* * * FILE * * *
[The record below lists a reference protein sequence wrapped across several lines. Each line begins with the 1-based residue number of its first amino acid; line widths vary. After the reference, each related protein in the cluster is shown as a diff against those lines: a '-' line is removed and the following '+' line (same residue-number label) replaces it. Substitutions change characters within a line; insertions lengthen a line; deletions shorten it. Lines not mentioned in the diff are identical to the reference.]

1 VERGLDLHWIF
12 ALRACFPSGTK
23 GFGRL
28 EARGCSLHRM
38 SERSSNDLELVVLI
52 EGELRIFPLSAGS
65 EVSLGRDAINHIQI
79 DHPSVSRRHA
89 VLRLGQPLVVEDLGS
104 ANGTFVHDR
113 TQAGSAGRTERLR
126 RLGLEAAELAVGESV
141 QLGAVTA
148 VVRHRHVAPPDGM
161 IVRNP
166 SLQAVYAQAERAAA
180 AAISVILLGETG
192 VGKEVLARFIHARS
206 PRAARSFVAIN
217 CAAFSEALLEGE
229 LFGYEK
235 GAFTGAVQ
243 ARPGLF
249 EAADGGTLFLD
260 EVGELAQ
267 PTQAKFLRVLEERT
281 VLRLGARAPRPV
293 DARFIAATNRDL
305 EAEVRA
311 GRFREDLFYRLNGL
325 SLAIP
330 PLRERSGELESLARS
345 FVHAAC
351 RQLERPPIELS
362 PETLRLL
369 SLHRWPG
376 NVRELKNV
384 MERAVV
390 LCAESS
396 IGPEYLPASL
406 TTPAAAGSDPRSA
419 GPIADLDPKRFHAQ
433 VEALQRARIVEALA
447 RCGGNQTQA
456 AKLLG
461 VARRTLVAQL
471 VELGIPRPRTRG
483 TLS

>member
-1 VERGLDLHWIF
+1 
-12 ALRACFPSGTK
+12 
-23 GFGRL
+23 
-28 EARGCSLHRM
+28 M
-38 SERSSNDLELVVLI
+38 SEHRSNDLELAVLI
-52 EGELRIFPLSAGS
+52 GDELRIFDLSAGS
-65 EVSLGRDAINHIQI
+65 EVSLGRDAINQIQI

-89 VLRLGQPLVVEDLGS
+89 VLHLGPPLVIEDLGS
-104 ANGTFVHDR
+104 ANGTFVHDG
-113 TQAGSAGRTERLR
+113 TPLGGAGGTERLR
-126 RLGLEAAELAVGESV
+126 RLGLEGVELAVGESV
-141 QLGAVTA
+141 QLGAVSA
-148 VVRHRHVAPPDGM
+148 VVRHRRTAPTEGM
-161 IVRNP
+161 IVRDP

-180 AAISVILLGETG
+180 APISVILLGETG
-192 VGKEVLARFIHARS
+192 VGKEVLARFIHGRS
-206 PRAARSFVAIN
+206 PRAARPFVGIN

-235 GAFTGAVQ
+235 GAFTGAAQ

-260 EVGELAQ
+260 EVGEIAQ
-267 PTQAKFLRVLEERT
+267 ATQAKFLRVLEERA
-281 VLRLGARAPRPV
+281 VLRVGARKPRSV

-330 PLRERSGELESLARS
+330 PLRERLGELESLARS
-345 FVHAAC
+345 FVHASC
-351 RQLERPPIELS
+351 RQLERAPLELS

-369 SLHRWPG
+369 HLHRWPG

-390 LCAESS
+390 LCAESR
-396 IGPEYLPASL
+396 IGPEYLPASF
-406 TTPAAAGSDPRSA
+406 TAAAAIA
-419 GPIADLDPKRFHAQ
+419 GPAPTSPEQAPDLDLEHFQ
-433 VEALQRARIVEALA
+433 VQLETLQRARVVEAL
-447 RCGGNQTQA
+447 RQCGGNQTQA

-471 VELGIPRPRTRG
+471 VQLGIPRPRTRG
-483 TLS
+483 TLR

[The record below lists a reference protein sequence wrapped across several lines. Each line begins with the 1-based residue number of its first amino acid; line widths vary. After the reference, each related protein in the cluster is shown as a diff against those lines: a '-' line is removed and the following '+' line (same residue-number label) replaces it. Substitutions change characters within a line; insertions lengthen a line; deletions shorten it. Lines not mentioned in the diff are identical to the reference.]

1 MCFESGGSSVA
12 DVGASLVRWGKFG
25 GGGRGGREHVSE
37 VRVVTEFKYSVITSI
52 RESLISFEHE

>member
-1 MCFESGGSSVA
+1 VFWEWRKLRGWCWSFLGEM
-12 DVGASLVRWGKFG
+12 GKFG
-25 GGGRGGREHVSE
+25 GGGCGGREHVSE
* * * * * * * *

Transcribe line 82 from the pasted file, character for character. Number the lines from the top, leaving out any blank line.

+192 VGKEVLARFIHGRS